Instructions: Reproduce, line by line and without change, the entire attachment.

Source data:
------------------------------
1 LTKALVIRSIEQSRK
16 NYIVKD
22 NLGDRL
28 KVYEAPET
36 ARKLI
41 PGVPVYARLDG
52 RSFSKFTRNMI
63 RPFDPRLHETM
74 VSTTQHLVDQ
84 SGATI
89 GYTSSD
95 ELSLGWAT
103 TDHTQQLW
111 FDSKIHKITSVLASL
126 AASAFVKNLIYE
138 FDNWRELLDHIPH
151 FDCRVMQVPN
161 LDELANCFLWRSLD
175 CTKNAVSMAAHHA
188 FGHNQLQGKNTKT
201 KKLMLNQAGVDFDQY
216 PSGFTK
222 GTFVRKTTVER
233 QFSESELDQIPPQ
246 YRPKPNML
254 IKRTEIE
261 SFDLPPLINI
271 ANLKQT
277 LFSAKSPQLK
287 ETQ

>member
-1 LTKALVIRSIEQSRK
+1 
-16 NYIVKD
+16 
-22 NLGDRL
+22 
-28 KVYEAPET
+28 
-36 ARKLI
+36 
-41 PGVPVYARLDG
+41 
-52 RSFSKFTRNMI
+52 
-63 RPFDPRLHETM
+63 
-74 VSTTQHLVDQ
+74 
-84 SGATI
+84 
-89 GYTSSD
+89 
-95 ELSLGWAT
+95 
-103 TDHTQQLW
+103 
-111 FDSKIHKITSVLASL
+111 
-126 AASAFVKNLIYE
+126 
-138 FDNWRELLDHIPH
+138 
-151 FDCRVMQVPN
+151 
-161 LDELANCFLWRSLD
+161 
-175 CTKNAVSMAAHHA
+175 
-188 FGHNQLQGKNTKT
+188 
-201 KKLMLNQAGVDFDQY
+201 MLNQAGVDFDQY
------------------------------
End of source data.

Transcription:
1 LTKALVIRSIEQSRK
16 NYIVKD
22 NLGDRL
28 KVYEAPET
36 ARKLI
41 PGVPVYARLDG
52 RSFSKFTRNMI
63 RPFDPRLHETM
74 VSTTQHLVDQ
84 SGATI
89 GYTSSD
95 ELSLGWAT
103 TDHTQQLW
111 FDSKIHKITSVLASL
126 AASAFVKNLIYE
138 FDNWRELLDHIPH
151 FDCRVMQVPN
161 LDELANCFLWRSLD
175 CTKNAVSMAAHHA
188 FGHNQLQGKNTKT
201 KKLMLNQAGVDFDQY
216 PSGFTK
222 GTFVRKTTVER
233 QFSESELDQIPPQ
246 YRPKPNML
254 IKRTEIE
261 SFDLPPLINI
271 ANLKQT
277 LFSAKSPQLK
287 ETQ

>member
-1 LTKALVIRSIEQSRK
+1 
-16 NYIVKD
+16 
-22 NLGDRL
+22 
-28 KVYEAPET
+28 
-36 ARKLI
+36 
-41 PGVPVYARLDG
+41 
-52 RSFSKFTRNMI
+52 
-63 RPFDPRLHETM
+63 
-74 VSTTQHLVDQ
+74 
-84 SGATI
+84 
-89 GYTSSD
+89 
-95 ELSLGWAT
+95 
-103 TDHTQQLW
+103 
-111 FDSKIHKITSVLASL
+111 
-126 AASAFVKNLIYE
+126 
-138 FDNWRELLDHIPH
+138 
-151 FDCRVMQVPN
+151 
-161 LDELANCFLWRSLD
+161 
-175 CTKNAVSMAAHHA
+175 
-188 FGHNQLQGKNTKT
+188 
-201 KKLMLNQAGVDFDQY
+201 MLNQAGVDFDQY